Skinner Inc. will hold an auction of Historic Arms & Militaria on Thursday, October 26 at 10 AM in Marlborough. Previews will be held on Tuesday, October 24, 12 to 5PM; Wednesday, October 25, 12 to 7PM; and Thursday, October 26, 9 to 10AM
The product of conflict is a large and varied quantity of artifacts, truly the stuff of history. But there is always more of significance than the physical objects themselves. Joel Bohy, Department Director, comments that “This auction is full of stories—the most important part.”
This auction is distinguished for the number, variety and quality of Civil War weapons offered. One of the most notable such arms to come to auction is the 1st DC Cavalry Henry Rifle (Lot 262, estimated between $150,000-200,000). This iconic weapon was captured by the Confederate General Wade Hampton during the successful Beefsteak Raid of 1864. Hampton gave the gun to his adjutant, Major Henry B. McClellan, in whose family it has descended.
The rifle, which bears “W Hampton” scratched into the top of the frame, is accompanied by a letter of commendation for McClellan, hand-written and signed by Robert E. Lee and with its original envelope and a signed photograph of McClellan during his service as Lieutenant/adjutant of the 3rd Virginia Cavalry.
Other poignant relics of the Civil War are Captain James Sewall Reed’s Presentation Revolver, Holster and Sword (Lot 168, $30,000-50,000. These items were presented to Reed by the San Francisco Dragoons, of which he was the first captain. Reed left California in 1863 at the head of a company of cavalry volunteers (the California Hundred) to serve with the 2nd Massachusetts Cavalry.
Reed and his men went into combat in Virginia, where he was killed in 1864. His body and the artifacts in this lot were returned to his native state of Massachusetts. The sword grip still is entwined with the black crepe placed on it for his funeral.
Mementos of war are not limited to weapons. A brass-fitted walnut case opens to reveal not pistols or papers, but an Identified Surgeon’s Medical Kit (Lot 161, $8,000-10,000), related to Lincoln Ripley Stone. He was the surgeon of Col. Robert Gould Shaw’s 54th Massachusetts Volunteer Infantry, the famed black regiment that became the subject of the film Glory.
Another affecting reminder of African-American participation in the Civil war is a bronze sculpture titled “The Biter Bit” by Karl Muller, circa 1864 (Lot 134, $3,000-5,000). The piece shows an African-American soldier with a dead bloodhound impaled on his bayonet. It is a grimly graphic reference to the Confederate Army’s use of dogs to attack African-American troops, as they had formerly been used to track down escaped slaves.
The Battle of Chickamauga War Log (Lot 188, $14,000-16,000) is a mute yet eloquent battlefield survivor. This 40-inch-long section of tree trunk tells its own story, with two six-pound solid shot and several artillery fragments embedded in it. Many meeting halls of the Grand Army of the Republic, a veterans’ organization which thrived mainly in the northern states in the post-Civil War years, proudly displayed these relics to commemorate their members’ service.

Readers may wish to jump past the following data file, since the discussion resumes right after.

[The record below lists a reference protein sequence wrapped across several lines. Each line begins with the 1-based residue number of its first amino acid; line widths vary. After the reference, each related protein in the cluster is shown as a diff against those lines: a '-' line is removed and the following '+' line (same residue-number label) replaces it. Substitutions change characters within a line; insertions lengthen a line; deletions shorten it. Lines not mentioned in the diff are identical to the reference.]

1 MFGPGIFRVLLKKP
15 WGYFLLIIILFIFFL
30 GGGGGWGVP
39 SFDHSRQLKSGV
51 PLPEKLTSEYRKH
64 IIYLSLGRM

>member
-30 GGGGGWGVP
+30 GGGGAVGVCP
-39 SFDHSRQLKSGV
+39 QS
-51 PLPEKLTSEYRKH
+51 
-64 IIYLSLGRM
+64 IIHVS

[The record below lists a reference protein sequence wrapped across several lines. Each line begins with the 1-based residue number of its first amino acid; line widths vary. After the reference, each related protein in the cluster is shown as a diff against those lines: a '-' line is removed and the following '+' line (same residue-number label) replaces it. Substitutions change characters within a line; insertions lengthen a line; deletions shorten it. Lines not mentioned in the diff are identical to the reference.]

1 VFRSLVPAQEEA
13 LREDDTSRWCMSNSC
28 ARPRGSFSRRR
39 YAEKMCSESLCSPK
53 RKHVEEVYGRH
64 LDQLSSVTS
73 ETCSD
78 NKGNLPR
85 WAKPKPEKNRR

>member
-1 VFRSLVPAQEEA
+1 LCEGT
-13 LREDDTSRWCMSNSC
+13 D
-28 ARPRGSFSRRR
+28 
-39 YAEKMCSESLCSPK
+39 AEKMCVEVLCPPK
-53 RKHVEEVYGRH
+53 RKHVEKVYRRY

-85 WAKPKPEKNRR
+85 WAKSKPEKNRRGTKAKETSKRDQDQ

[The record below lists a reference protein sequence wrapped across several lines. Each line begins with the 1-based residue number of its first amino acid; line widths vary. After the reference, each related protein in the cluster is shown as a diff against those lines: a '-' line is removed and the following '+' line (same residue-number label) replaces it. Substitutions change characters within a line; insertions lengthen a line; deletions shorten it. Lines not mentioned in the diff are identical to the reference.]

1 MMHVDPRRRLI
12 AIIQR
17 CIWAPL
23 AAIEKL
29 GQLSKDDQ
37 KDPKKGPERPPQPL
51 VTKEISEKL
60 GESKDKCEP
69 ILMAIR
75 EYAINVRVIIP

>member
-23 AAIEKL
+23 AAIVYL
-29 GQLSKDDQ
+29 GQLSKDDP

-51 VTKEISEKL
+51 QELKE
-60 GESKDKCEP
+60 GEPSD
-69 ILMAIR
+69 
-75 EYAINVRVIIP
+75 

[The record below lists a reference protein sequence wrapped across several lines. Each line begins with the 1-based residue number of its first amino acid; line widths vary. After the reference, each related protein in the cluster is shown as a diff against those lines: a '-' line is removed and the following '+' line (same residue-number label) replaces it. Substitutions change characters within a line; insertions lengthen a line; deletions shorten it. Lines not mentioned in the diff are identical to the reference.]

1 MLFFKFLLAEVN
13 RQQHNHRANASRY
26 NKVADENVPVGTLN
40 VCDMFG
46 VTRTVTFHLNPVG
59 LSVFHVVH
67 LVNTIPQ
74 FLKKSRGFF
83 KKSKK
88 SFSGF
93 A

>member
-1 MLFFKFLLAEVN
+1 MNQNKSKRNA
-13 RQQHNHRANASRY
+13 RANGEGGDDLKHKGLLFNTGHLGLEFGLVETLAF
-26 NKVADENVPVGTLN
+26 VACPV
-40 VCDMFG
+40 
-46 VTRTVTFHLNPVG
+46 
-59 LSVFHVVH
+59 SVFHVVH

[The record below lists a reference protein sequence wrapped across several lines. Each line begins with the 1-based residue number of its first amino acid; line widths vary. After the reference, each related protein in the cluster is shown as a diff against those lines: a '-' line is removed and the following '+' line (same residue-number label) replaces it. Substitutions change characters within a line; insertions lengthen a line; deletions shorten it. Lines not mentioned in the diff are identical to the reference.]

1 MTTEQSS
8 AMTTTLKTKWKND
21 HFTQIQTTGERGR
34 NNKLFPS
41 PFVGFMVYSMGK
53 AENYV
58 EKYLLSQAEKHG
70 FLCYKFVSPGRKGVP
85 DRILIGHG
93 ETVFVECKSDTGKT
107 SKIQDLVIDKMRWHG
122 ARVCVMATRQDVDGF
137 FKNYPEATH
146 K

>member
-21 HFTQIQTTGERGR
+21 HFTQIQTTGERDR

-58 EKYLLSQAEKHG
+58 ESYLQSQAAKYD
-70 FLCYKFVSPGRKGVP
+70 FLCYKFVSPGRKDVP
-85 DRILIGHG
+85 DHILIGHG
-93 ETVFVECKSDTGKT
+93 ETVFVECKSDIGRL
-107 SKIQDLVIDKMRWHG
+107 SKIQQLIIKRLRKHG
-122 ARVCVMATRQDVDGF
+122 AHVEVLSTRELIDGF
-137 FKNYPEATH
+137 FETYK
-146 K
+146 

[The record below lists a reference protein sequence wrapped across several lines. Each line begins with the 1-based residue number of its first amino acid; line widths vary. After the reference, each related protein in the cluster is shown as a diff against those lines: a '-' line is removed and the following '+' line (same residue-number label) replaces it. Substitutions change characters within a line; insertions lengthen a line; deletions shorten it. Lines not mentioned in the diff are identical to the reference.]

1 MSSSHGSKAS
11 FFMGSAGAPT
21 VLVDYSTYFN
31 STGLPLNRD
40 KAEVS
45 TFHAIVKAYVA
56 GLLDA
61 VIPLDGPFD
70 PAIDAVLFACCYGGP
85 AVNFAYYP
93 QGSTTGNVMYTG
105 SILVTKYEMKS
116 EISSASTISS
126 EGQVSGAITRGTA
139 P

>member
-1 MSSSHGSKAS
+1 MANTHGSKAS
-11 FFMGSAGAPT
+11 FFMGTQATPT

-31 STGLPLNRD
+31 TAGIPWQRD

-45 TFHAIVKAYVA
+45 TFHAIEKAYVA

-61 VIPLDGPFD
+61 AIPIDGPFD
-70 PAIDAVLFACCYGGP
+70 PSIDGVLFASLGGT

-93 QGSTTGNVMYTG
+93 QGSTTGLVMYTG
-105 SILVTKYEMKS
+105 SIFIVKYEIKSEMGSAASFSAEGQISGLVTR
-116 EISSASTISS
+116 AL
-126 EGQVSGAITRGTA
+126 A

In addition to the wealth of Civil War-related material, there are significant lots from earlier conflicts:
Silver “Kittanning Destroyed” Medal, ca. 1756 (Lot 42, $4,000-6,000). The first medal struck in the colonies, it commemorates an incident in the French and Indian Wars. Colonel John Armstrong raided the village, the headquarters of the Delaware Indians. The battle was considered an important victory for the Pennsylvania Provincial troops.
Cheesebox canteen ca. 1776 (Lot 107, $3,000-5,000). This pine-sided canteen, carved with the name JOSEPH ELIOT and the date 1776, belonged to a Revolutionary War soldier who marched on the Lexington alarm and fought at the Battle of Saratoga.
1812 Silver Captain Isaac Hull Medal (Lot 54, $25,000-35,000). This medal was presented to officers of the U.S.S. Constitution who participated in the successful battle against the British frigate Guerriere. This example, in its original presentation case, was awarded to then Lieutenant George C. Read, who later became the captain of the Constitution.
The sale concludes with an international assortment of post-1898 firearms. The purchase of these requires a Federal Firearms License. Interested bidders for Lots 280 to 337 should contact William Madden at 508-970-3266 for further information.
Concurrent with the Historic Arms & Militaria live auction Skinner, Inc. will hold an auction of Militaria online featuring pistols and muskets, historic documents, and antique arms from the time of the American Revolution through World War II. Items on offer include artillery, swords, pistols, powder horns, uniforms, muskets, and rifles. The online-only sale will begin on October 18, 2017 at 12PM and will conclude on October 27, 2017 at 2PM.
Skinner auctions draw international interest from buyers and consignors alike, with material regularly achieving record prices. The company’s auction and appraisal services focus on fine art, jewelry, furniture, and decorative arts from around the globe, as well as wine, fine musical instruments, rare books, Asian art, clocks, Judaica, and more. Monthly Skinner Discovery auctions feature a breadth of estate material.
Widely regarded as one of the most trusted names in the business, Skinner appraisers have appeared on the PBS-TV series, Antiques Roadshow, since the show’s inception. Skinner has galleries in Boston and Marlborough, Massachusetts, as well as in New York City and Miami, Florida, with bidders participating in person, by phone, and online.